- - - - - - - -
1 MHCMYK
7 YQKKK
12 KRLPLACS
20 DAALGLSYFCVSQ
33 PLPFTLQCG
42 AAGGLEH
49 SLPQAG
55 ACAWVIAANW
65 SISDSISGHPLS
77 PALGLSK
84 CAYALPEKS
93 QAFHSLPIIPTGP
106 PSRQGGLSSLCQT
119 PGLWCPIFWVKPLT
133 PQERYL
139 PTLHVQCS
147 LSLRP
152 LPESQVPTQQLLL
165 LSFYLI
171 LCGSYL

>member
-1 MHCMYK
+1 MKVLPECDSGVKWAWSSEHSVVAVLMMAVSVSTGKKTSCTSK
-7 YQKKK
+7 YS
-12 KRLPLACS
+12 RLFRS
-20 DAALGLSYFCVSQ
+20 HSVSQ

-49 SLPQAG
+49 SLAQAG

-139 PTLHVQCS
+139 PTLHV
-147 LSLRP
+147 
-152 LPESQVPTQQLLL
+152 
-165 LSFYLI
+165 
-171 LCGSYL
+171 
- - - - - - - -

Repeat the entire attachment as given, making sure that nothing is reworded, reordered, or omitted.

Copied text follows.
1 MHCMYK
7 YQKKK
12 KRLPLACS
20 DAALGLSYFCVSQ
33 PLPFTLQCG
42 AAGGLEH
49 SLPQAG
55 ACAWVIAANW
65 SISDSISGHPLS
77 PALGLSK
84 CAYALPEKS
93 QAFHSLPIIPTGP
106 PSRQGGLSSLCQT
119 PGLWCPIFWVKPLT
133 PQERYL
139 PTLHVQCS
147 LSLRP
152 LPESQVPTQQLLL
165 LSFYLI
171 LCGSYL

>member
-1 MHCMYK
+1 MKVLPECDSGVKWAWSSEHSVVAVLMMAVSVSTGKKTSCTSK
-7 YQKKK
+7 YS
-12 KRLPLACS
+12 RLFRS
-20 DAALGLSYFCVSQ
+20 HSVSQ

-49 SLPQAG
+49 SLAQAG

-139 PTLHVQCS
+139 PTLHV
-147 LSLRP
+147 
-152 LPESQVPTQQLLL
+152 
-165 LSFYLI
+165 
-171 LCGSYL
+171 